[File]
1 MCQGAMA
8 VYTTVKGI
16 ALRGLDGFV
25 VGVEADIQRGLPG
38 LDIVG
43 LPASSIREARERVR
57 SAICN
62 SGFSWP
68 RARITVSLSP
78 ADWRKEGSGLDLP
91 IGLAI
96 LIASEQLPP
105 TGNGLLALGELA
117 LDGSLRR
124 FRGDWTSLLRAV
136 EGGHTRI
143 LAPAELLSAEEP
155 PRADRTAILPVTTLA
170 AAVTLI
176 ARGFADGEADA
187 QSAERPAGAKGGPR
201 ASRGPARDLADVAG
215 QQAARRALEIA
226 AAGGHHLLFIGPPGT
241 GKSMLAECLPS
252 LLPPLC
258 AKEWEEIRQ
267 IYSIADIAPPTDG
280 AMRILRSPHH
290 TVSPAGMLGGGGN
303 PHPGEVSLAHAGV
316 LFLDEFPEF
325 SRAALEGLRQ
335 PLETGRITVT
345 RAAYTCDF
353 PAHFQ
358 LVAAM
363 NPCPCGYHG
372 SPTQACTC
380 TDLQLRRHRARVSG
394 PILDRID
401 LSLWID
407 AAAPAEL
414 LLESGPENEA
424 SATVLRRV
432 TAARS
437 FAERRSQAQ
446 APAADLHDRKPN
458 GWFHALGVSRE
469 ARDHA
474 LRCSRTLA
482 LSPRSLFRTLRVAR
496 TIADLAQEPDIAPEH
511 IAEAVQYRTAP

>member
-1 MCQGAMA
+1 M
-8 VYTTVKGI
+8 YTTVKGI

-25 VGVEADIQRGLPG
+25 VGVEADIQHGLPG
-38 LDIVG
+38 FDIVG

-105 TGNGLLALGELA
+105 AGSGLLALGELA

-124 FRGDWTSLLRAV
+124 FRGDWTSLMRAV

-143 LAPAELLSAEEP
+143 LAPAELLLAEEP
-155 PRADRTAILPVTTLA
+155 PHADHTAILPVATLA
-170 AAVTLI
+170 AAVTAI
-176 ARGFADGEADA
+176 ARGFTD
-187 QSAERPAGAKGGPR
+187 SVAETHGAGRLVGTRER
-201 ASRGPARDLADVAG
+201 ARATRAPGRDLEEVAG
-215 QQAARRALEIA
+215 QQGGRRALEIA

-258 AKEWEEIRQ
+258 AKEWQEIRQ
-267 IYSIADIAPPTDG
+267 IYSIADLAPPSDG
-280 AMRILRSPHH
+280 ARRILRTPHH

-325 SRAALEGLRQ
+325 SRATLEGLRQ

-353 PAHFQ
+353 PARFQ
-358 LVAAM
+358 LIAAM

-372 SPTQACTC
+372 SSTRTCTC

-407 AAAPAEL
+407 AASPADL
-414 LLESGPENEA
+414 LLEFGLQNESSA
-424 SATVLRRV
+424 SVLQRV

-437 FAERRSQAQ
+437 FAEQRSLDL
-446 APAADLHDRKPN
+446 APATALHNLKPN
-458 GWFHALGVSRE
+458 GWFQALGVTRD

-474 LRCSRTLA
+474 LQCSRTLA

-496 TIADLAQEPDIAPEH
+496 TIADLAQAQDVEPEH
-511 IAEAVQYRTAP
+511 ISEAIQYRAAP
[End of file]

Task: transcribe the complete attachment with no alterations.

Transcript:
1 MCQGAMA
8 VYTTVKGI
16 ALRGLDGFV
25 VGVEADIQRGLPG
38 LDIVG
43 LPASSIREARERVR
57 SAICN
62 SGFSWP
68 RARITVSLSP
78 ADWRKEGSGLDLP
91 IGLAI
96 LIASEQLPP
105 TGNGLLALGELA
117 LDGSLRR
124 FRGDWTSLLRAV
136 EGGHTRI
143 LAPAELLSAEEP
155 PRADRTAILPVTTLA
170 AAVTLI
176 ARGFADGEADA
187 QSAERPAGAKGGPR
201 ASRGPARDLADVAG
215 QQAARRALEIA
226 AAGGHHLLFIGPPGT
241 GKSMLAECLPS
252 LLPPLC
258 AKEWEEIRQ
267 IYSIADIAPPTDG
280 AMRILRSPHH
290 TVSPAGMLGGGGN
303 PHPGEVSLAHAGV
316 LFLDEFPEF
325 SRAALEGLRQ
335 PLETGRITVT
345 RAAYTCDF
353 PAHFQ
358 LVAAM
363 NPCPCGYHG
372 SPTQACTC
380 TDLQLRRHRARVSG
394 PILDRID
401 LSLWID
407 AAAPAEL
414 LLESGPENEA
424 SATVLRRV
432 TAARS
437 FAERRSQAQ
446 APAADLHDRKPN
458 GWFHALGVSRE
469 ARDHA
474 LRCSRTLA
482 LSPRSLFRTLRVAR
496 TIADLAQEPDIAPEH
511 IAEAVQYRTAP

>member
-1 MCQGAMA
+1 M
-8 VYTTVKGI
+8 YTTVKGI

-25 VGVEADIQRGLPG
+25 VGVEADIQHGLPG
-38 LDIVG
+38 FDIVG

-105 TGNGLLALGELA
+105 AGSGLLALGELA

-124 FRGDWTSLLRAV
+124 FRGDWTSLMRAV

-143 LAPAELLSAEEP
+143 LAPAELLLAEEP
-155 PRADRTAILPVTTLA
+155 PHADHTAILPVATLA
-170 AAVTLI
+170 AAVTAI
-176 ARGFADGEADA
+176 ARGFTD
-187 QSAERPAGAKGGPR
+187 SVAETHGAGRLVGTRER
-201 ASRGPARDLADVAG
+201 ARATRAPGRDLEEVAG
-215 QQAARRALEIA
+215 QQGGRRALEIA

-258 AKEWEEIRQ
+258 AKEWQEIRQ
-267 IYSIADIAPPTDG
+267 IYSIADLAPPSDG
-280 AMRILRSPHH
+280 ARRILRTPHH

-325 SRAALEGLRQ
+325 SRATLEGLRQ

-353 PAHFQ
+353 PARFQ
-358 LVAAM
+358 LIAAM

-372 SPTQACTC
+372 SSTRTCTC

-407 AAAPAEL
+407 AASPADL
-414 LLESGPENEA
+414 LLEFGLQNESSA
-424 SATVLRRV
+424 SVLQRV

-437 FAERRSQAQ
+437 FAEQRSLDL
-446 APAADLHDRKPN
+446 APATALHNLKPN
-458 GWFHALGVSRE
+458 GWFQALGVTRD

-474 LRCSRTLA
+474 LQCSRTLA

-496 TIADLAQEPDIAPEH
+496 TIADLAQAQDVEPEH
-511 IAEAVQYRTAP
+511 ISEAIQYRAAP